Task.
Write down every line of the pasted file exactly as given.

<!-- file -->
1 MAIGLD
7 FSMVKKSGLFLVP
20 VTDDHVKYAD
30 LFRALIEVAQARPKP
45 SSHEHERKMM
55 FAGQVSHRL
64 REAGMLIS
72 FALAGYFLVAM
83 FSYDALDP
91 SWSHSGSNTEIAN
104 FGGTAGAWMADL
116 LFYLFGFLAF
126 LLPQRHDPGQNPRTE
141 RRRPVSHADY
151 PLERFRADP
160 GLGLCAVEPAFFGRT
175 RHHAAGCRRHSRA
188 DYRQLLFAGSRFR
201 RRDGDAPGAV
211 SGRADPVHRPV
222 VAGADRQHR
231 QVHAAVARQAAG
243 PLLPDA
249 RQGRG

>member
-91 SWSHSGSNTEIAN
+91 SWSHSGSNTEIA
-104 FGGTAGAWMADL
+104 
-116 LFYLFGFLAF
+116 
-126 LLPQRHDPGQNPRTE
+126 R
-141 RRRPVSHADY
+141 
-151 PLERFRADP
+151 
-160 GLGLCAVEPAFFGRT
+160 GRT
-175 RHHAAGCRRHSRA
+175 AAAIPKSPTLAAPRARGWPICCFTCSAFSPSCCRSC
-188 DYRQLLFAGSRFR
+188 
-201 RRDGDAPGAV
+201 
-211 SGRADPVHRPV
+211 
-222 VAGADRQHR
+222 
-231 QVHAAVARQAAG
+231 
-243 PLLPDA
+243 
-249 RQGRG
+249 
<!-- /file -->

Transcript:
1 MAIGLD
7 FSMVKKSGLFLVP
20 VTDDHVKYAD
30 LFRALIEVAQARPKP
45 SSHEHERKMM
55 FAGQVSHRL
64 REAGMLIS
72 FALAGYFLVAM
83 FSYDALDP
91 SWSHSGSNTEIAN
104 FGGTAGAWMADL
116 LFYLFGFLAF
126 LLPQRHDPGQNPRTE
141 RRRPVSHADY
151 PLERFRADP
160 GLGLCAVEPAFFGRT
175 RHHAAGCRRHSRA
188 DYRQLLFAGSRFR
201 RRDGDAPGAV
211 SGRADPVHRPV
222 VAGADRQHR
231 QVHAAVARQAAG
243 PLLPDA
249 RQGRG

>member
-91 SWSHSGSNTEIAN
+91 SWSHSGSNTEIA
-104 FGGTAGAWMADL
+104 
-116 LFYLFGFLAF
+116 
-126 LLPQRHDPGQNPRTE
+126 R
-141 RRRPVSHADY
+141 
-151 PLERFRADP
+151 
-160 GLGLCAVEPAFFGRT
+160 GRT
-175 RHHAAGCRRHSRA
+175 AAAIPKSPTLAAPRARGWPICCFTCSAFSPSCCRSC
-188 DYRQLLFAGSRFR
+188 
-201 RRDGDAPGAV
+201 
-211 SGRADPVHRPV
+211 
-222 VAGADRQHR
+222 
-231 QVHAAVARQAAG
+231 
-243 PLLPDA
+243 
-249 RQGRG
+249 